Historically, the openness of fair use to any purpose has served as an important technology-enabling function for many other industries. The Academics’ Submission cites as examples:

  • Time shifting (the VCR and DVR). In 1984, the U.S. fair use doctrine was applied to permit VCR technology – spurring the U.S.-centered development of the video cassette recorder. It was not until many years later that Australian consumers had access to a VCR. TiVo entered the Australian market only in 2008, with a device shorn of features available in the US under the fair use doctrine.
  • Cloud services. In 2008, fair use was interpreted to permit the introduction of remote digital video recording devices, giving rise to the development of myriad cloud storage services. One study finds up to $1.3 billion in associated venture capital investment in U.S. web services associated with the decision. “In Australia, the specific time-shifting exception passed to authorize the VCR was interpreted by the Australian courts as being limited to use of hardware devices in the home – causing companies providing this important technology to exit the Australian market.”

Industry Growth Studies

The scholars survey econometric research in countries that have adopted fair use. These studies show “that high technology, software and other industries that rely on copyright exceptions grow faster in countries with fair use; that the traditional copyright dependent industries experience little resulting harm; and the benefits outweigh what harm can be observed.”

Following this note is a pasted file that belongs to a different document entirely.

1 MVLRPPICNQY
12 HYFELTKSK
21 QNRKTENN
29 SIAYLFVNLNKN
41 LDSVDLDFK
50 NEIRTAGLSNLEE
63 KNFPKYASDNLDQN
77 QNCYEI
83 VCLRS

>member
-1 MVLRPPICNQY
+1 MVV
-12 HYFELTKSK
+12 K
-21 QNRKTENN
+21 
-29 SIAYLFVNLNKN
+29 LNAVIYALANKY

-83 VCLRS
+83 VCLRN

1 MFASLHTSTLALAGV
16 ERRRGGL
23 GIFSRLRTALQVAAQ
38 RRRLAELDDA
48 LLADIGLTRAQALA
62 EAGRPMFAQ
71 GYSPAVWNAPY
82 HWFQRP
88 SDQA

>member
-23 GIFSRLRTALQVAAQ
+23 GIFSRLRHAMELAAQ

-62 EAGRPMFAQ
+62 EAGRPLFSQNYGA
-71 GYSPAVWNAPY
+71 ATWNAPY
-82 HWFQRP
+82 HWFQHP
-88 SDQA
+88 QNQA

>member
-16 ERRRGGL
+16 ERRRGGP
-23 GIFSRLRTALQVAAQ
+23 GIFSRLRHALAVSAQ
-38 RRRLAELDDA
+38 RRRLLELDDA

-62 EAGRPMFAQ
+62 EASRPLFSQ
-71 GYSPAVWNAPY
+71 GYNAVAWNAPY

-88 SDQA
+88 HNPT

The Academics’ Submission concludes:

In the case of adopting a fair use clause in Australia, the change being proposed is to open the existing general exception (aka “fair dealing”) to any purpose, as is presently the case in the U.S. and some other countries. The weight of theory and empirical evidence available today indicates that this change would have significant benefits for exceptions industries, little harm and some benefit in the traditional copyright-dependent industries and significant diffuse and third party effects throughout society.

None of the claimed costs of fair use identified in the PWC Report are likely to occur. What is likely to follow fair use is that innovators and creators in Australia will find it easier to do their work and the providers of new technology will find it easier to market their products. These will result in modest gains to Australian society over time, likely with little in the way of costs. Further study of the impact of fair use in other countries is under way and well deserved. But the PWC Report does little to add to that endeavour.

The PWC Report was commissioned by APRA, AMCOS, PPCA, Copyright Agency | Viscopy, Foxtel, News Corp Australia and Screenrights.

The Academics’ Submission was produced by members of the Global Expert Network on Copyright User Rights, an international network of academics and copyright experts from across the world coordinated by the Program on Information Justice and Intellectual Property (PIJIP) at American University Washington College of Law (AU|WCL). One of the projects of the network includes an ongoing examination of the impact of fair use on economic, social and cultural development.

The Academics’ Submission was signed by Peter Jaszi, Michael Carroll, Sean Flynn, Michael Palmedo, American University Washington College of Law; Kim Weatherall, Sydney Law School; Ariel Katz, University of Toronto Faculty of Law.

DOWNLOAD TEXT PDF:  Academic Response to PWC Report on Economics of Copyright Fair Use